Stein v PaesAnnotate this Case
Decided and Entered: October 25, 2018
[*1]RUSSELL LEWIS STEIN, Appellant,
GEORGIANA MARIE PAES, Respondent.
Calendar Date: September 5, 2018
Before: McCarthy, J.P., Lynch, Clark, Mulvey and Rumsey, JJ.
Timothy P. Burke, Liberty, for appellant.
Ricciani & Jose LLP, Monticello (E. Danielle Jose-Decker of counsel), for respondent.
MEMORANDUM AND ORDER
Appeal from an order of the Supreme Court (Meddaugh, J.), entered July 8, 2016 in Sullivan County, which, among other things, granted defendant's motion for summary judgment dismissing the complaint.
Plaintiff (hereinafter the husband) and defendant (hereinafter the wife) were married in February 1995 and have two children (born in 1995 and 2000). In 2004, the parties entered into a settlement agreement that was incorporated, but not merged, into their judgment of divorce. The settlement agreement provided that all expenses for the children would be shared equally by the parties. The judgment of divorce, however, set forth specific dollar amounts for child support, child care and educational expenses to be paid by the husband to the wife. Roughly nine years later, the husband petitioned to modify his child support obligation, and the wife filed a violation petition seeking child support arrears. Following a hearing, a Support Magistrate found the husband to be in non-willful violation of the child support provisions of the judgment of divorce and entered a money judgment for the arrears. The husband subsequently filed written objections to the order, which were dismissed.
In June 2015, the husband commenced this action seeking, insofar as is relevant here, to set aside, vacate or otherwise deem unenforceable the child support provisions of both the settlement agreement and the judgment of divorce. In her answer, the wife conceded that the child support provisions in the parties' settlement agreement were void, but maintained that those set forth in the judgment of divorce fully complied with the Child Support Standards Act and were valid and enforceable. Based upon the wife's concession, the husband was awarded summary judgment on those causes of action that sought to vacate the child support provisions of the settlement agreement. The wife then moved for, among other things, summary judgment dismissing the remaining cause of action in the complaint, which sought to invalidate the child support provisions in the judgment of divorce, and the husband moved to amend the complaint and for summary judgment on that amended pleading. Supreme Court granted the wife's motion for summary judgment, dismissed the complaint and denied the balance of the relief sought by the parties. The husband now appeals.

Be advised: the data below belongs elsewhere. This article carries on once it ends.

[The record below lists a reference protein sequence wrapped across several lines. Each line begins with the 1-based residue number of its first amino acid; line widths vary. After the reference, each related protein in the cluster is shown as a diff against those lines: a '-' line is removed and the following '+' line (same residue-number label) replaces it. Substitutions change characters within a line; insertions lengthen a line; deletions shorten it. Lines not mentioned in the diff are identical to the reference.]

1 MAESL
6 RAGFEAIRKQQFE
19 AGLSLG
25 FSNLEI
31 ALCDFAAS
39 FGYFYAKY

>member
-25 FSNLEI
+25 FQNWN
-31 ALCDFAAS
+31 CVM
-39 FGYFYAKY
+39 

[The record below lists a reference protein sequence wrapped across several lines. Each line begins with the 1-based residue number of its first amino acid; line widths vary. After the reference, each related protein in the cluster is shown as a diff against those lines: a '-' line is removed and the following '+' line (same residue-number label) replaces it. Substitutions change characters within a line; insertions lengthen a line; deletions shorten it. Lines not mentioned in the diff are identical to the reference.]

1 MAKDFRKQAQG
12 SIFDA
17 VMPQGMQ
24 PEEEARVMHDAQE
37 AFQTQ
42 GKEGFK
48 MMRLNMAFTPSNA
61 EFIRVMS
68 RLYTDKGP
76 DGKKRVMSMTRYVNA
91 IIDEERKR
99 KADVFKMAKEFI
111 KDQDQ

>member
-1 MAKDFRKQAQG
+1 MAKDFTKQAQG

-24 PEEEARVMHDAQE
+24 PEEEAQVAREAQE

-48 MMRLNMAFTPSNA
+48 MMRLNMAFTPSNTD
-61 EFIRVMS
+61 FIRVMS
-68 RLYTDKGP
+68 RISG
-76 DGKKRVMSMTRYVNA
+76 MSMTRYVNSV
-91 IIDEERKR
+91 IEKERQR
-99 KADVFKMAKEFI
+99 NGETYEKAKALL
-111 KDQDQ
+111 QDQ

While this appeal was pending, the parties consented to an order that compromised and settled the child support arrears owed by the husband and set forth the parties' prospective obligations with respect to, among other things, child support and health care costs. Inasmuch as the consent order modifies both the arrearages and child support directives we are now asked to review — without any reservation of the husband's rights with respect to the instant appeal — that portion of the appeal challenging the award of summary judgment in favor of the wife has been rendered moot (see Matter of Isgro v Troiano, 161 AD3d 1360, 1361-1362 ; Matter of McKenna v McKenna, 137 AD3d 1464, 1465 ; Matter of Carnevale-Martin v Stone, 241 AD2d 779, 780 ). The consent order likewise renders moot the husband's challenge to the denial of his motion for leave to amend the complaint, as the proposed amended causes of action similarly attack the now-superseded child support provisions set forth in the judgment of divorce. This appeal has therefore been rendered moot in its entirety and, as the exception to the mootness doctrine does not apply here, the appeal must be dismissed (see Matter of Hearst Corp. v Clyne, 50 NY2d 707, 714-715 ; Matter of Isgro v Troiano, 161 AD3d at 1362).
McCarthy, J.P., Lynch, Clark and Rumsey, JJ., concur.
ORDERED that the appeal is dismissed, as moot, without costs.